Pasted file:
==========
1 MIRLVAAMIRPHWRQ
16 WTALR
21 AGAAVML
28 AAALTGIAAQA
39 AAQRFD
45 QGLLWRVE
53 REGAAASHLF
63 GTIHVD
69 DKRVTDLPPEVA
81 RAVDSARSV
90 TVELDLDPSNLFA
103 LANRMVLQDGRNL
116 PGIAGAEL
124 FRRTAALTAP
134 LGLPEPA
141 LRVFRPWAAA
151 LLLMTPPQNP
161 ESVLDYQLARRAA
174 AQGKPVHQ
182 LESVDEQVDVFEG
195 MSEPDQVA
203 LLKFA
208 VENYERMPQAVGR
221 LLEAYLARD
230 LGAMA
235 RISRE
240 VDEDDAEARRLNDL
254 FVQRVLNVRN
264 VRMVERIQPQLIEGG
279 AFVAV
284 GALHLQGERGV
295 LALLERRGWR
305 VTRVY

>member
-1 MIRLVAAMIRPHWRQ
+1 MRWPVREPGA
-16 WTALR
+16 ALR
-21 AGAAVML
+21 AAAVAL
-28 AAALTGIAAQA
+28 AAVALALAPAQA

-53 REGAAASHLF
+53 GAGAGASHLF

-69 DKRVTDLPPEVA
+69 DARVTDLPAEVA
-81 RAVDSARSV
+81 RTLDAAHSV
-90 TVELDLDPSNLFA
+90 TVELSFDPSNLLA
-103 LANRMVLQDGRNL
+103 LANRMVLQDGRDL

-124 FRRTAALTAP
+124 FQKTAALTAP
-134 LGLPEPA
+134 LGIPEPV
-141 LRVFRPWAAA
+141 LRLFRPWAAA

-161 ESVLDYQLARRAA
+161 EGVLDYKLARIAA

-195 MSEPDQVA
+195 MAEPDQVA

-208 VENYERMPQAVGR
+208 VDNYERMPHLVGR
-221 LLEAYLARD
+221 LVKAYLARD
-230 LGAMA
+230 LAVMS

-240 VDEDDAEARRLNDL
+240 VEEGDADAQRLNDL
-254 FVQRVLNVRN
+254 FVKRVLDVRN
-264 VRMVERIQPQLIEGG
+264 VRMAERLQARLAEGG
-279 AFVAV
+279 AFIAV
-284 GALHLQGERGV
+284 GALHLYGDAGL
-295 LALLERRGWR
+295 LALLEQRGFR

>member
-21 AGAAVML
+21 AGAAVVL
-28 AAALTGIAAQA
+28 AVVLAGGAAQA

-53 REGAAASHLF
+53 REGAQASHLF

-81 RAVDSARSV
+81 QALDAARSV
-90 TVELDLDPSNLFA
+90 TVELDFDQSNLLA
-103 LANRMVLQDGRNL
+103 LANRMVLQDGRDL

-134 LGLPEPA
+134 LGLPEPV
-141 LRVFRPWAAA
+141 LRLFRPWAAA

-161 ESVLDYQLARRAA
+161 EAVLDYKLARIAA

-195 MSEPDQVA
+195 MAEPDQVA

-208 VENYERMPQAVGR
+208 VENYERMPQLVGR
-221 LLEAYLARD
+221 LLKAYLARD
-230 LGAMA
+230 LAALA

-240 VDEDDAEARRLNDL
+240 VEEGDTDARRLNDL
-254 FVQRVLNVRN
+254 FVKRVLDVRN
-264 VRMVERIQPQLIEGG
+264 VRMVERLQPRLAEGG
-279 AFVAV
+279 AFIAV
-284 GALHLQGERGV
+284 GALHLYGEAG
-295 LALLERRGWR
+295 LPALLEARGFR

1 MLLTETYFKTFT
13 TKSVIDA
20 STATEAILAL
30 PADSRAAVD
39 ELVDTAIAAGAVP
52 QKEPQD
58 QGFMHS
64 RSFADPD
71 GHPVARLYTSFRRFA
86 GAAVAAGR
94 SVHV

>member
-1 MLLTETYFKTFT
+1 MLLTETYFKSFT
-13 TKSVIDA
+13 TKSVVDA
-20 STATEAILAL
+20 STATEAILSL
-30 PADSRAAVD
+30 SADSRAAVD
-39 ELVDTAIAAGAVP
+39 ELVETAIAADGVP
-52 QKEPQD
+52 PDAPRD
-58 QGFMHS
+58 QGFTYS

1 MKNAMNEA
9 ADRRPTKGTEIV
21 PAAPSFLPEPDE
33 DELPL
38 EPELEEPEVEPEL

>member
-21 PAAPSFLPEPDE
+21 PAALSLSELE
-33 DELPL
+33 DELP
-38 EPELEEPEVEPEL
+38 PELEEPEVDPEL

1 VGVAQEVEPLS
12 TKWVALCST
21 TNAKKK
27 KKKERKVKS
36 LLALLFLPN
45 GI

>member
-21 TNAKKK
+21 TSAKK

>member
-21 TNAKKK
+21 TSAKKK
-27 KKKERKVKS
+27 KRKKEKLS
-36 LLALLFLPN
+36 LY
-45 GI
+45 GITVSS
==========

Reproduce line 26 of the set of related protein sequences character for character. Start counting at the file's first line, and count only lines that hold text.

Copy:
235 RISRE